Keywords: technical change; TFP growth; provinces; China; ICT; FDI; infrastructure
    JEL: C23 D24 E22 O18 O47
    Date: 2006–05–12
  6. By: Carlos Cortinhas (Universidade do Minho - NIPE)
    Abstract: This paper aims to investigate whether structural shocks among ASEAN countries are becoming more symmetrical over time, thus indicating whether this region is becoming better prepared to introduce a common monetary policy. For that purpose a dynamic space-state model that complements the conventional Structural VAR models used in the existing literature was estimated by using the Kalman filter so that the evolution of the degree of shock symmetry and, therefore, the evolution in the degree of convergence could be identified over time, distinguishing between a country’s convergence with a regional partner and a more general trend of convergence with the rest of the world. The results showed that in the majority of cases there has been an increase in the degree of convergence of demand shocks in recent years. More importantly, it also showed an increase in divergence in supply shocks for most cases since the beginning of the 90’s even when taking into account the Asian Financial Crisis. This is especially true for the periphery countries suggesting that the Philippines and Thailand are not only not converging but actually diverging from the core group. These results have important implications for the prospects of the creation of a common monetary policy in the region.
    Keywords: Optimum currency areas; Monetary integration; Asymmetric shocks; Convergence; Asean.
    JEL: F15 F33 E42
    Date: 2006
  7. By: Viviana Fernandez
    Abstract: In this article, we formulate a time-scale decomposition of an international version of the CAPM that accounts for both market and exchange-rate risk. In addition, we derive an analytical formula for time-scale value at risk and marginal value at risk (VaR) of a portfolio. We apply our methodology to stock indices of seven emerging economies belonging to Latin America and Asia, for the sample period 1990-2004. Our main conclusions are the following. First, the estimation results hinge upon the choice of the world market portfolio. In particular, the stock markets of the sampled countries appear to be more integrated with other emerging countries than with developed ones. Second, value at risk depends on the investor’s time horizon. In the short run, potential losses are greater than in the long run. Third, additional exposure to some specific stock indices will increase value at risk to a greater extent, depending on the investment horizon. Our results go in line with recent research in asset pricing that stresses the importance of heterogeneous investors.
    JEL: C22 G15
    Date: 2006–05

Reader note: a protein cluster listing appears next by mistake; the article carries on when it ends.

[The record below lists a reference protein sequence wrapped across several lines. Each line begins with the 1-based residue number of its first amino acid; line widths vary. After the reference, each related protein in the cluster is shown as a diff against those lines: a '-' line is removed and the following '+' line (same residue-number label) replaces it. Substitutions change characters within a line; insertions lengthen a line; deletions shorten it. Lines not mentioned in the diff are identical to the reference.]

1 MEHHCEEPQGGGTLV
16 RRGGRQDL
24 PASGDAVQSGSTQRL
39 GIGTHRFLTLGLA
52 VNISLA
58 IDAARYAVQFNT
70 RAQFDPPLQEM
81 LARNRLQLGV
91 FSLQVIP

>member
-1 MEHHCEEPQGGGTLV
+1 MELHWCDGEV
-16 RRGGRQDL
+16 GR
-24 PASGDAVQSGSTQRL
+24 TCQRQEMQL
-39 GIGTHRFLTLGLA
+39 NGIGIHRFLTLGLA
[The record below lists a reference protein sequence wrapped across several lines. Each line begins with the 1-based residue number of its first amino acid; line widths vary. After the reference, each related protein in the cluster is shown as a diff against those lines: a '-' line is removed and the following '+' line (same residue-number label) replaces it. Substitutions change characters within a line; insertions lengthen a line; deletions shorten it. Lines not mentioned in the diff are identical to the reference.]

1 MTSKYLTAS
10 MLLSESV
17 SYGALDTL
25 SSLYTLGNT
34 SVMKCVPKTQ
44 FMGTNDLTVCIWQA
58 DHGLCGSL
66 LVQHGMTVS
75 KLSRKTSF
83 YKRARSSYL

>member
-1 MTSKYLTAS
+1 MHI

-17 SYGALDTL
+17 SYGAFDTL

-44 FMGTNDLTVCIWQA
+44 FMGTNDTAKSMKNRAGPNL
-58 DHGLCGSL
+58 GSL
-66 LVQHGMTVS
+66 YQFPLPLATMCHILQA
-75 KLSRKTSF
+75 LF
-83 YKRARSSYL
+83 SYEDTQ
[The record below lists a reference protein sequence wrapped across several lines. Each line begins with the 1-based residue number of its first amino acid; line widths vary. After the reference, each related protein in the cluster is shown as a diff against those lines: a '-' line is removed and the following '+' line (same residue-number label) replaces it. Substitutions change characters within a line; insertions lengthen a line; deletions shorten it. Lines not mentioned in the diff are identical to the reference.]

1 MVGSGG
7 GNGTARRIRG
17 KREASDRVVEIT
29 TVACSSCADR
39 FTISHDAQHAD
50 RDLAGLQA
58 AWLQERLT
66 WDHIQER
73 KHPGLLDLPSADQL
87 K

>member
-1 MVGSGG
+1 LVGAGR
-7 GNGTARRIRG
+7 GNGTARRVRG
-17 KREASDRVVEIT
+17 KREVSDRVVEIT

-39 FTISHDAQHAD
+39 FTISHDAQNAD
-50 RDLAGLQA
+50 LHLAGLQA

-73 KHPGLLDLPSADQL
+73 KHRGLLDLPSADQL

8. By: D. Johannes Juttner (Department of Economics, Macquarie University); David Chung (Department of Economics, Macquarie University); Wayne Leung (Department of Economics, Macquarie University)
    Abstract: The last twenty five years provided international investors in sovereign bonds of emerging market countries with a colourful experience consisting of several defaults that resulted in protracted, frustrating and – most importantly – costly salvage operations. It therefore appears natural to ask how investors have priced sovereign bonds under these challenging conditions. The novel feature of this study consists in applying a conventional multifactor global market model to emerging market sovereign bond index rates of return that are denominated in US dollars and subsequently relating the unexplained residual from the market model’s estimates of each country’s total bond index return to country specific factors. They include political and financial risks as well as other presumed determinants of bond index rates of return. The estimation approach allows us to separate out the common influences of global bond market movements from the country-specific influences that drive rates of return on the outstanding bonds of 19 emerging market countries from Latin America, Transition Economies, Asian and African countries. The results of our study confirm that sovereign countries’ bond index rates of return that include interest payments and capital gains/losses may be explained in terms of conventional bond pricing models by combining global market factors with local risk and other country-specific influences. Unsurprisingly, emerging market bonds appear to be dancing to different tunes than those in developed economies.
    Keywords: Emerging bond markets, International investments, Sovereign bonds
    JEL: F21 F30 G15
    Date: 2004–08